In France, the center-left Socialist Party has never recovered from the unpopular presidency of François Hollande and its disastrous performance in the subsequent elections. Since then, France has moved increasingly to the right, with support for the Socialists and other left-leaning parties shrinking.
With an eye toward presidential elections next April, President Emmanuel Macron, who ran as a centrist in 2017, has been courting voters on the right. Polls show that he and Marine Le Pen, the leader of the far-right National Rally, are the two favorites to make it out of the first round and meet in a runoff.
Anne Hidalgo, the Paris mayor and Socialist presidential hopeful, has been losing support since declaring her candidacy early this month. According to a poll released last Thursday, only 4 percent of potential voters said they would support her in the first round next April.
And ‘left’ is not what it used to be.
In the aftermath of World War II, as money flooded into Europe through the Marshall Plan and industry boomed, those who opposed Communism but were worried that capitalism could stoke instability and inequality came together under a broad umbrella of center-left parties.
They favored strong trade unions and welfare states with generous education and health care systems.
In Germany, as in other countries, the lines between the center left and the center right began to fade some time ago.
But if there is one animating issue for many voters on the left and the right, it is the role that the European Union should play in the governance of nations.
Many far-right parties have won support by casting Brussels as a regulatory overlord stripping sovereignty from the union’s member states. Ms. Merkel’s conservatives, by contrast, are very pro-European Union — yet have been wary of deepening some fiscal ties inside the bloc. Many Social Democrats argue, however, that the European Union must be strengthened through deeper integration.
Europe’s bonds were tested in the pandemic, and that process may have ultimately helped the Social Democrats as Germany set aside its traditional abhorrence of shared E.U. debt to unleash emergency spending.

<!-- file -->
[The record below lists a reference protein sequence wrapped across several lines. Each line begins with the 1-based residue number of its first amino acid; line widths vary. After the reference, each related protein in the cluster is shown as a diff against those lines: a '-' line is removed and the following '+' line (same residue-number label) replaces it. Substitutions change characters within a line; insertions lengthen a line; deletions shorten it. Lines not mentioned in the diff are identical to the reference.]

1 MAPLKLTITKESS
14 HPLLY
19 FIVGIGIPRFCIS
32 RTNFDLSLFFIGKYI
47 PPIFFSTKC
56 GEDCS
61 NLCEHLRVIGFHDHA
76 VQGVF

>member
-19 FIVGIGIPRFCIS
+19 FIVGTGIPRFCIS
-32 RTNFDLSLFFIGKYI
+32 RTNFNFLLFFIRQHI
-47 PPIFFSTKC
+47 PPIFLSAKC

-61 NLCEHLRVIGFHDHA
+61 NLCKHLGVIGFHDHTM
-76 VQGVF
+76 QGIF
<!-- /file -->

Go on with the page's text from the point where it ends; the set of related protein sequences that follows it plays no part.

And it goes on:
It was a plan that Mr. Scholz, who is Germany’s finance minister, drew up with his French counterpart. Ms. Merkel, who approved the deal, has since repeatedly pointed out was a one-off.
Mr. Scholz’s central role in crafting the deal put him squarely on the side of Germans in favor of ever-tighter connections with their European neighbors.
Personality counts for more than ever.
Another common denominator in the fragmented European political landscape is that personalities seem to be far more important to voters than traditional parties and the issues they represent.
There have always been outsized personalities on the European political stage. But whether it was Margaret Thatcher, François Mitterrand, Helmut Kohl or Willy Brandt, they were more often than not guided by a set of ideological principles.
The failure of the leading political parties to address the problems confronting voters has led to a new generation of leaders who position themselves as iconoclasts. Mr. Macron in France and Boris Johnson in Britain could hardly be more different. But both are opportunistic, flout convention and have crafted larger-than-life personas to command public attention. So far, voters have rewarded them.
Angela Merkel was their polar opposite, a study in staid reticence who transcended ideological differences by exuding stability. Her party’s candidate, Armin Laschet, couldn’t convince voters that he was her natural heir, which opened the door to Mr. Scholz, who managed to cast himself as the most Merkel-like candidate — despite being in another party.
Norimitsu Onishi contributed reporting.